Question: Can you reach up with both your arms without difficulty and pain?

Your answer

Question: Can you reach clothes, for example, on a shelf or in a cupboard?

Your answer

Question: Can you do all of these using one or both arms and without difficulty and pain: Put something in the top pocket of a coat you are wearing, put on a hat, reach something above your head?

Your answer

Question: Can you put something in the top pocket of a coat or jacket you are wearing without difficulty and pain?

Your answer

Question: Can you put on a hat without difficulty and pain?

Your answer

Question: Can you pick up and move things without any difficulty?

Your answer

Question: Can you pick up and move a half litre (1 pint) carton of liquid?

Your answer

Question: Could you lift a kettle or a bottle of milk if you wanted to make yourself a hot drink?

Your answer

Question: Can you pick up and move a litre (2 pint) carton of liquid?

Your answer

Question: Can you pick up and move a light but bulky object such as an empty cardboard box?

Your answer

Question: Can you pick up or move a pillow on your bed?

Your answer

Question: Can you make a mark on a piece of paper using a pen or pencil?

Your answer

Question: Can you use one hand to operate a computer keyboard or mouse (it does not matter whether or not it has been specially adapted for you or you know how to use a computer)?

Your answer

Question: Can you pick up a pound coin (or something similar) with one hand?

Your answer

Question: Can you turn the pages of a book with one or both of your hands?

Your answer

Question: Can you use one hand to press a button for example on a telephone keypad?

Your answer

Question: You said it varies whether or not you can turn the pages of a book, when could you do this?

Your answer

Question: Can you use your hands to pay by cash in a shop?

Your answer

Question: Can you use a keypad at a cash machine?

Your answer

Question: How well do you cope with any change?

Your answer

Question: If you are due to meet someone but a few days before they change the date or time, how would you cope with this small, planned change?

Your answer

Question: If you are asked to attend an appointment, but on the day you are contacted to say the time has been changed, how well would you cope with this small unplanned change?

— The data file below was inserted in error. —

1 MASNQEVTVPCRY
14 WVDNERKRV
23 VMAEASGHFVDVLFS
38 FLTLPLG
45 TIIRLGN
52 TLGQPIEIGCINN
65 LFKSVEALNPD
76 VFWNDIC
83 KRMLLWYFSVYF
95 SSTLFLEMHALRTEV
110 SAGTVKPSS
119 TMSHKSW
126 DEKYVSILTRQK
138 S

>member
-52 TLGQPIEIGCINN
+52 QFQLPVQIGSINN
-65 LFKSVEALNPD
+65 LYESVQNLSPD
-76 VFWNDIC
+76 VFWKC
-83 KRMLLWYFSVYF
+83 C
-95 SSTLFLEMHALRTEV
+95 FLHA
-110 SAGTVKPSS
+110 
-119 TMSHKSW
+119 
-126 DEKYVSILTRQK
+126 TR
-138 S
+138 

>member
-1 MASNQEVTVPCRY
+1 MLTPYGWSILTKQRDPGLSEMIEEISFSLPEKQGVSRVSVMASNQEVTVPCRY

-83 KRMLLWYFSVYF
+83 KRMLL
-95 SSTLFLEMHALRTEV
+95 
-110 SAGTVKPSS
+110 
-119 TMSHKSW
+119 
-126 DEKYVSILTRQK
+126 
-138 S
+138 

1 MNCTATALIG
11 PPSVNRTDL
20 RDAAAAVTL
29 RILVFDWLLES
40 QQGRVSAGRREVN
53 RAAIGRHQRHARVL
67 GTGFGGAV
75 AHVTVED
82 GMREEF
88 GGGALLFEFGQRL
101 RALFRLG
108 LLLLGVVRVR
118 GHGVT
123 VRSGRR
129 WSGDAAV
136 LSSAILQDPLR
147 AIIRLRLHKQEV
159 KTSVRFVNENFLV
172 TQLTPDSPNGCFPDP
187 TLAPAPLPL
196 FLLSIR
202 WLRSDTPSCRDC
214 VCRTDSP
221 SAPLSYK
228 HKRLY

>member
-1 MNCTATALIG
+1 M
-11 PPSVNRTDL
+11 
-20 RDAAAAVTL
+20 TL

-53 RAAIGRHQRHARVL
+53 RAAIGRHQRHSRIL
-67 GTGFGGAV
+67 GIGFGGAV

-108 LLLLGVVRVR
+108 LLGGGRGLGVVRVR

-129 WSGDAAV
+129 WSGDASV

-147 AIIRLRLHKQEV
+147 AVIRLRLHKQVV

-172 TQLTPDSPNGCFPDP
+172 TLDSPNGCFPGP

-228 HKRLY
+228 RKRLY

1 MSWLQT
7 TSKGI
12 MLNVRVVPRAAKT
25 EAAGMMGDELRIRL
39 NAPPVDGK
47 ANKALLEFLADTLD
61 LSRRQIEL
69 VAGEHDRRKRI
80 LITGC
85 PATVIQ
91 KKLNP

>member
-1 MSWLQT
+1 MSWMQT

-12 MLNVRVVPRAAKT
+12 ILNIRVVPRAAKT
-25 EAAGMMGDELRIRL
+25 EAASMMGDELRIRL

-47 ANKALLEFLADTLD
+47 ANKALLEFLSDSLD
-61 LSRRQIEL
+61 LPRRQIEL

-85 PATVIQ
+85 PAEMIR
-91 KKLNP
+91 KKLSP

Your answer

Question: How do you find social situations?

Your answer

Question: Do you ever talk to your neighbours or friends?

Your answer

Question: Which of these best describes how you relate to other people in social situations?

Your answer

Question: Which of these best describes how you feel when you meet someone you do not know?

Your answer

Question: Can you plan, start and finish daily tasks without any difficulty?

Your answer

Question: Thinking about your mental health, which of these best describes how often you could start and finish at least two personal actions (such as getting up, washing and dressing, cooking a meal or going shopping) one after the other:

Your answer

Question: How often does it vary?

Your answer

Question: Do you have mental health or learning difficulties which affect how you behave towards other people?

Your answer

Question: How often do you behave in an uncontrolled aggressive way towards other people?

Your answer

Question: Can you stand and sit without difficulty?

Your answer

Question: If 2 seats are placed next to each other could you move from one to the other without help from someone else?

Your answer

Question: How long could you either sit or stand, or both, at a workstation without help from someone else before it caused you significant discomfort or exhaustion and you had to move away?

Your answer

Question: What is the longest you can sit in a seat at home, for example when watching television or eating a meal?

Your answer

Question: Can you move around and use steps without difficulty?

Your answer

Question: What is the furthest you can move safely on level ground without needing to stop?

Your answer

Question: After moving once, how far can you move again within a short time without it causing you significant discomfort or exhaustion?

Your answer

Question: Can you go up or down 2 steps without being helped by another person, even with the support of a handrail?

Your answer

Question: You said it varies whether you can go up or down 2 steps. Which of the following best describes this?

Your answer

Question: Can you go out on your own?

Your answer

Question: Can you leave home and go out to places you know?

Your answer

Question: Do you ever go to the doctor or the hospital?

Your answer

Question: Can you leave home and go to places you don't know?

Your answer

Question: You said it varies whether you can go to places you don't know. Does it depend on the place?

Your answer

Question: Can / Could you travel to your face-to-face assessment?

Your answer

Question: Can you move around a familiar place without help from someone else, whether or not you need a guide dog or other aid.

Your answer

Question: Can you move around an unfamiliar place without help from someone else, whether or not you need a guide dog or other aid.

Your answer

Question: Can you cross the road on your own without help from anyone, whether or not you need a guide dog or other aid.

Your answer

Question: Can you stay safe when doing everyday tasks such as boiling water or using sharp objects?

Your answer

Question: Could you say why it varies?

Your answer

Question: How often do you need someone with you for you to stay safe because you are not aware how everyday hazards (such as boiling water or sharp objects) can injure people or cause damage to property?

Your answer

Question: Are you at significant risk of harm or injury to yourself or others because of a learning impairment or mental disorder?

Your answer